Diagnostic and Therapeutic Approach to Autoimmune Neurologic Disorders

A. Sebastian López-Chiriboga, MD; Eoin P. Flanagan, MD


Semin Neurol. 2018;38(3):392-402. 

In This Article

Cell Surface Antigens Versus Intracellular Antigens

Traditionally neurologic disorders associated with antibodies that recognize intracellular antigens (classic "onconeuronal antibodies") are markers of T-cell–mediated injury and in general less responsive to immunotherapy and more predictive of an underlying paraneoplastic disorder. In contrast, autoantibodies to cell surface antigens are usually associated with a good response to immunotherapy and are less frequently associated with cancer.[59]

Immunotherapy can be divided into acute phase and maintenance phase.

Acute Phase

Typically, high doses of corticosteroids are used as first line. IVIG or PLEX may also be implemented in conjunction; PLEX is particularly effective in autoimmune-demyelinating diseases (e.g., AQP4-IgG) refractory to corticosteroids and some use as first-line treatment for NMOSD.[60] If no response is achieved, transition to second-line therapy with rituximab or cyclophosphamide could be considered. It should be noted that response time can vary depending on the antibody; with LGI-1 antibody encephalitis, complete response can occur within days of corticosteroid treatment, while with NMDA-R encephalitis it can take weeks to months to achieve a response.

IVIG is preferred in children and corticosteroids are avoided if possible in patients with diabetes or GAD 65-associated autoimmunity. We utilize the following non–evidence-based algorithm[1,4] (Figure 2—Flowchart).

Figure 2.


Maintenance Phase

Benefit from acute phase treatment helps support the diagnosis; patients may be subsequently treated with an oral corticosteroid taper or be weaned off of intravenous immunotherapy by increasing the intervals between doses (from weekly to every other week to monthly) and seen in follow-up to determine duration of treatment and implementation of an alternative maintenance immunosuppressant, if needed. To prevent relapses and maximize the response to acute phase therapy, maintenance immunotherapy should be instituted especially if early relapses during steroid taper occur. Commonly used drugs in this phase include oral corticosteroids, IVIG, and steroid sparing agents such as mycophenolate mofetil, azathioprine, and rituximab. There are no guidelines regarding treatment duration; we typically continue maintenance therapy for 3 years after stability is achieved. It is important to remember that the prolonged use of immunosuppressive medications increases the risk of lymphoproliferative disorders, and they have also been associated with progressive multifocal leukoencephalopathy.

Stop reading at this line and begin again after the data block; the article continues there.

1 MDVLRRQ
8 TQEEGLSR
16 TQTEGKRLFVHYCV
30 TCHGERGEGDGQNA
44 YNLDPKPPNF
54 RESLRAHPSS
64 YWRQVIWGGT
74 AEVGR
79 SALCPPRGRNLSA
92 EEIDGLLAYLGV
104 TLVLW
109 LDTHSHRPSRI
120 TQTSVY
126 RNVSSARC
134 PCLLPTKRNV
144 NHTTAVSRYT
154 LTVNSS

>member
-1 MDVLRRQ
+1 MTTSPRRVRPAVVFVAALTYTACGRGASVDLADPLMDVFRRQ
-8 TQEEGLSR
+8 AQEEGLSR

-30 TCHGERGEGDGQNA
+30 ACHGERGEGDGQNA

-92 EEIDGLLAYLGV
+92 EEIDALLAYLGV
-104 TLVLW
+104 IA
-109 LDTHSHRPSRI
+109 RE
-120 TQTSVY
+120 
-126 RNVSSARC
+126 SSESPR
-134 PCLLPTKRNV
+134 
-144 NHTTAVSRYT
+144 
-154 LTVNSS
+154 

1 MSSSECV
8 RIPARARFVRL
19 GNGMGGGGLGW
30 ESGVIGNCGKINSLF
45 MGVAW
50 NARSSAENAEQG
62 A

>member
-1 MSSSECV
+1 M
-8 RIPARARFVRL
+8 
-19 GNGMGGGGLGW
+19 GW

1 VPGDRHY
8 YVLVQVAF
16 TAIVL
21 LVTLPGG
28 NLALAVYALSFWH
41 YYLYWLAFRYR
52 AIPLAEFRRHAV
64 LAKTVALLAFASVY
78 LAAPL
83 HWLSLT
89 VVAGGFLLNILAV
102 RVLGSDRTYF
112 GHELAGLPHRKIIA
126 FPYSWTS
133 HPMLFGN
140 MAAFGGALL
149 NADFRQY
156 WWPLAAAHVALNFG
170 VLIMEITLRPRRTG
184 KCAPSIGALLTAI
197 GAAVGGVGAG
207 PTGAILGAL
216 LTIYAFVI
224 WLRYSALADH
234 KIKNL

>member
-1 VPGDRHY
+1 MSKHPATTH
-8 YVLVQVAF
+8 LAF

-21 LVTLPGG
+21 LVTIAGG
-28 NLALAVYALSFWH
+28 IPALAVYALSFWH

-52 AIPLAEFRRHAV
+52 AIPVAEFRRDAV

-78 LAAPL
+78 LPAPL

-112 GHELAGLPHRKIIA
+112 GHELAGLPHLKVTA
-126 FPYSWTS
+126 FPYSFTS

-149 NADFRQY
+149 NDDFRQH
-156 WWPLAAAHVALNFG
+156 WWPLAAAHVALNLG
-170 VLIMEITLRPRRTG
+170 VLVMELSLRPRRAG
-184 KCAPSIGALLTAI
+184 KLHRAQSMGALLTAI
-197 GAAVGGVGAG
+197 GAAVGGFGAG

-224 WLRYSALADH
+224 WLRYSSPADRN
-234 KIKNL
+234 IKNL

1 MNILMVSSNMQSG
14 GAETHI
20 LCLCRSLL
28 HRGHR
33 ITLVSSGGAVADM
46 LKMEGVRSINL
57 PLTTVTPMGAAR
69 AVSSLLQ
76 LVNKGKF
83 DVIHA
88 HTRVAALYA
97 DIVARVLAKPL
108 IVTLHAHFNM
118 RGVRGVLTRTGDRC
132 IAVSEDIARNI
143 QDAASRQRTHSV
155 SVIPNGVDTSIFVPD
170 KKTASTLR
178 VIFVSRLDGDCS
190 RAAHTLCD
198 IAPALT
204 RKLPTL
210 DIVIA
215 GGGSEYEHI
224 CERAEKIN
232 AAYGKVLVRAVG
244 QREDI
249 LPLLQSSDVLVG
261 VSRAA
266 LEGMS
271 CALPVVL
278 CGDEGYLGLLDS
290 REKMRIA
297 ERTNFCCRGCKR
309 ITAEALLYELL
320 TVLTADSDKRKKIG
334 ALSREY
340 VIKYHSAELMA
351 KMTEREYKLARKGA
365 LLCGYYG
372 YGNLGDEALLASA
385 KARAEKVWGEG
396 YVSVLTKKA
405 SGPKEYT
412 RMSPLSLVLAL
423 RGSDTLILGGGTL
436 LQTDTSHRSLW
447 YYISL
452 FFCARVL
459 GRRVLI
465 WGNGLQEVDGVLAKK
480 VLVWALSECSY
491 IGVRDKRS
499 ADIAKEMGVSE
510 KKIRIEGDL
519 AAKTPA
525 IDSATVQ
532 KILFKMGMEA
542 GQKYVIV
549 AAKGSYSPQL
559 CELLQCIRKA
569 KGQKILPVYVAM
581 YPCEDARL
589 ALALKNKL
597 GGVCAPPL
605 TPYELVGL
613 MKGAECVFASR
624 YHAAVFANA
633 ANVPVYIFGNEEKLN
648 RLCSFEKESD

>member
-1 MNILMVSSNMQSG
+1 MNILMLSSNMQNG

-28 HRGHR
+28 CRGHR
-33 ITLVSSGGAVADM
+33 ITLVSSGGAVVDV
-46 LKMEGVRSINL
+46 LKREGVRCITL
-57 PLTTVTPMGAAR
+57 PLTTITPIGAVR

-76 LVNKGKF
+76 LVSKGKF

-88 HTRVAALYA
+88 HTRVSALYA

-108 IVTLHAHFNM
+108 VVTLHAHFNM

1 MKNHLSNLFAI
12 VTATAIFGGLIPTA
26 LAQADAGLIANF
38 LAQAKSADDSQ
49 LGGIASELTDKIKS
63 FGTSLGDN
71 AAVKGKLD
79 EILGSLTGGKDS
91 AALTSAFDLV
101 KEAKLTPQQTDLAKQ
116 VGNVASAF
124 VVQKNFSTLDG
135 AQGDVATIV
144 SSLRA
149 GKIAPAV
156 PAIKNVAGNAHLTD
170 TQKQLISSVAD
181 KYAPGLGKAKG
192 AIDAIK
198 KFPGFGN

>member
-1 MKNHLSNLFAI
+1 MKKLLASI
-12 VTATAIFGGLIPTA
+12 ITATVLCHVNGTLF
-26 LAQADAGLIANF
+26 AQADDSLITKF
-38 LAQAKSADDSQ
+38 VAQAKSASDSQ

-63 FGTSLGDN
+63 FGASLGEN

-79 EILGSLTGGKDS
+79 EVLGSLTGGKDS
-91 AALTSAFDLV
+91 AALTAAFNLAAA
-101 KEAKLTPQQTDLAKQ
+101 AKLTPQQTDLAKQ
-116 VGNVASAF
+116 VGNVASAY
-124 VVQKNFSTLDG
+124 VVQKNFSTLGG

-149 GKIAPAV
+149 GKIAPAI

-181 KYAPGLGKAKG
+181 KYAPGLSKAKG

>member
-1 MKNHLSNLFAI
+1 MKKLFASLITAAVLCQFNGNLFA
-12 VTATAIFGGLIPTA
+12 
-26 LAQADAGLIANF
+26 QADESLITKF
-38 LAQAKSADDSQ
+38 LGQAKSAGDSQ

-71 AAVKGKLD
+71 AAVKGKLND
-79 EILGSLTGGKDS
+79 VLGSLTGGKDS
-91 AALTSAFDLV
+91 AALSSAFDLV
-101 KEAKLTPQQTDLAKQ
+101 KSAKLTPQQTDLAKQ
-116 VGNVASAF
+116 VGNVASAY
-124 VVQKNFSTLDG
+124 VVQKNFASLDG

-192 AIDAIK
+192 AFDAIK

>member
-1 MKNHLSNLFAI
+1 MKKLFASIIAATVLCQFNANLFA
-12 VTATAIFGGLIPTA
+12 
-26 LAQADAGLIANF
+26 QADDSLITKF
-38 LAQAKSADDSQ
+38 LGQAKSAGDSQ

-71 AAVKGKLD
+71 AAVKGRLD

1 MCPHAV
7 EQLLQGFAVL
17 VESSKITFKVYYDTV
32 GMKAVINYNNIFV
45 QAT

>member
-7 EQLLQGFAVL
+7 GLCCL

Commonly used doses, side effects, and monitoring are summarized in Table 3.


Pneumococcal vaccine(s) and seasonal inactivated influenza vaccine should be administered in all patients prior to initiation of immunotherapy. Live vaccines should be avoided for the duration of the treatment particularly for azathioprine, mycophenolate, and rituximab.[61]

Implications of Pregnancy

A pregnancy test should be obtained prior to the initiation of immunotherapy due to the teratogenic risk; this is particularly important when considering drugs as cyclophosphamide, rituximab, and mycophenolate. Little is known about specific guidelines in pregnant patients with autoimmune neurological disorders, but similar drugs are used in the management of rheumatologic disorders and as such, similar precautions should be taken.[62]

Emerging Therapies

Trials for several new agents are currently ongoing for NMOSD and AIE. Understanding the pathophysiology of these disorders will continue to provide insights for more efficacious, targeted therapies with fewer side effects.

Eculizumab, a humanized monoclonal antibody that neutralizes the complement protein C5, and tocilizumab, a humanized monoclonal antibody against the interleukin-6-receptor (IL-6R), have shown promise in cases of refractory NMOSD[63] and AIE.[64]

Bortezomib, a proteasome inhibitor that may selectively deplete B cells, initially approved for myeloma, has been effective in a small series of patients with NMOSD[65] and AIE.[66]

Reduction in antibody levels with immunoabsorption has been recently reported as a possible treatment approach in AIE patients with antibodies targeting surface membrane proteins.[67]